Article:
Intrafibrillar silicification of collagen scaffolds for sustained release of stem cell homing chemokine in hard tissue regeneration

Li Na Niu, Kai Jiao, Yi Pin Qi, Sergey Nikonov, Cynthia K.Y. Yiu, Dwayne D. Arola, Shi Qiang Gong, Ahmed El-Marakby, Marcela R.O. Carrilho, Mark W. Hamrick, Kenneth M. Hargreaves, Anibal Diogenes, Ji Hua Chen, David H. Pashley, Franklin R. Tay

Research output: Contribution to journalArticlepeer-review

47 Scopus citations


Traditional bone regeneration strategies relied on supplementation of biomaterials constructs with stem or progenitor cells or growth factors. By contrast, cell homing strategies employ chemokines to mobilize stem or progenitor cells from host bone marrow and tissue niches to injured sites. Although silica-based biomaterials exhibit osteogenic and angiogenic potentials, they lack cell homing capability. Stromal cell-derived factor-1 (SDF-1) plays a pivotal role in mobilization and homing of stem cells to injured tissues. In this work, we demonstrated that 3-dimensional collagen scaffolds infiltrated with intrafibrillar silica are biodegradable and highly biocompatible. They exhibit improved compressive stress-strain responses and toughness over nonsilicified collagen scaffolds. They are osteoconductive and up-regulate expressions of osteogenesis- and angiogenesis-related genes more significantly than nonsilicified collagen scaffolds. In addition, these scaffolds reversibly bind SDF-1α for sustained release of this chemokine, which exhibits in vitro cell homing characteristics. When implanted subcutaneously in an in vivo mouse model, SDF-1α-loaded silicified collagen scaffolds stimulate the formation of ectopic bone and blood capillaries within the scaffold and abrogate the need for cell seeding or supplementation of osteogenic and angiogenic growth factors. Intrafibrillar-silicified collagen scaffolds with sustained SDF-1α release represent a less costly and complex alternative to contemporary cell seeding approaches and provide new therapeutic options for in situ hard tissue regeneration.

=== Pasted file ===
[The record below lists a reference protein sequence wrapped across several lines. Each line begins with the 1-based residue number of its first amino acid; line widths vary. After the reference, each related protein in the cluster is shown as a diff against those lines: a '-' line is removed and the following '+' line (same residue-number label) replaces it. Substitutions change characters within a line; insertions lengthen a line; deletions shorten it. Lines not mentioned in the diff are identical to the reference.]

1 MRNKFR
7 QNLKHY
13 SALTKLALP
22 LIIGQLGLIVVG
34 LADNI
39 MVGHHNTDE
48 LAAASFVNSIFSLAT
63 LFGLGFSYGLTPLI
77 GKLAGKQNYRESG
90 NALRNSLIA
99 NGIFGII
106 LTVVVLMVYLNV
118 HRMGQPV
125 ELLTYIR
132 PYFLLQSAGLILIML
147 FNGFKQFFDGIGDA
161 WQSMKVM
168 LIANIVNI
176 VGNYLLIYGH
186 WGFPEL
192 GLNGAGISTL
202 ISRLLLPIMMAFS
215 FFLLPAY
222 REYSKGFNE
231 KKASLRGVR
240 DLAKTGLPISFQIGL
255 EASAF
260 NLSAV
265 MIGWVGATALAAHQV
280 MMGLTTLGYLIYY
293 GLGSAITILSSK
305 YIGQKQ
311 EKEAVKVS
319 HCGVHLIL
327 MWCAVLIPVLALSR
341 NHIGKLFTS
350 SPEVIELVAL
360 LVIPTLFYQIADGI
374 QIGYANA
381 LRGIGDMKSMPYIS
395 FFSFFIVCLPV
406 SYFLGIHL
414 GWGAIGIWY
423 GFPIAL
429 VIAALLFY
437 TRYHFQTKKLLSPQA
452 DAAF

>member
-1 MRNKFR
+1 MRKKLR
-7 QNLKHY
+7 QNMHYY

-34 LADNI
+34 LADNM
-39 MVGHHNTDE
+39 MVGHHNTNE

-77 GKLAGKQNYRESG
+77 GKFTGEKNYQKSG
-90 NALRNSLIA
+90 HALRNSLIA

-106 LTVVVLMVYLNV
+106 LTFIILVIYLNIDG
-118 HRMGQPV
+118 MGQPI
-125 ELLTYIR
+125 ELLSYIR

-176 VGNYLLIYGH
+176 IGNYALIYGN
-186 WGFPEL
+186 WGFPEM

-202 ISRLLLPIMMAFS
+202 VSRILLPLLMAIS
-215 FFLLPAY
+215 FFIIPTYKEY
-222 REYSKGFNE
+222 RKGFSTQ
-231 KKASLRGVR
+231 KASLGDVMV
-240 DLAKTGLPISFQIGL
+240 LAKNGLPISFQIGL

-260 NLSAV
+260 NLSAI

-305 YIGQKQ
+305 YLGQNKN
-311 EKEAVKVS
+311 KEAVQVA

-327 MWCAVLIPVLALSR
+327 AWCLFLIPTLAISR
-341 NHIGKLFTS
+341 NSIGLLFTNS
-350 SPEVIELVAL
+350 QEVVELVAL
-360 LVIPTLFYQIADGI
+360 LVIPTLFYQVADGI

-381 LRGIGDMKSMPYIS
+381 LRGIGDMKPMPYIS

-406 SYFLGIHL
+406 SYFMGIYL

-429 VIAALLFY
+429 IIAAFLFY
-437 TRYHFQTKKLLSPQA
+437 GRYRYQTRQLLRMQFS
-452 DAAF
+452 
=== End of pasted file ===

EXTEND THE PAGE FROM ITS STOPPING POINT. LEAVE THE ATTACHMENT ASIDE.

Original languageEnglish (US)
Pages (from-to)4517-4529
Number of pages13
JournalFASEB Journal
Issue number11
StatePublished - Nov 2012
Externally publishedYes


  • Angiogenesis
  • Bone regeneration
  • Chemotaxis
  • Osteogenesis

ASJC Scopus subject areas

  • Genetics
  • Molecular Biology
  • Biochemistry
  • Biotechnology


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